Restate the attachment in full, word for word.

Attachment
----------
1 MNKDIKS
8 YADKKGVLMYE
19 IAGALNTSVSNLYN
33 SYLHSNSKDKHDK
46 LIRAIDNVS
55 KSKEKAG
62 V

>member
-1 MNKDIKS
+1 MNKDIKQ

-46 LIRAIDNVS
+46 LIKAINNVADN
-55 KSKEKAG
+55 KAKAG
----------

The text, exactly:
1 MNKDIKS
8 YADKKGVLMYE
19 IAGALNTSVSNLYN
33 SYLHSNSKDKHDK
46 LIRAIDNVS
55 KSKEKAG
62 V

>member
-1 MNKDIKS
+1 MNKDIKQ

-46 LIRAIDNVS
+46 LIKAINNVADN
-55 KSKEKAG
+55 KAKAG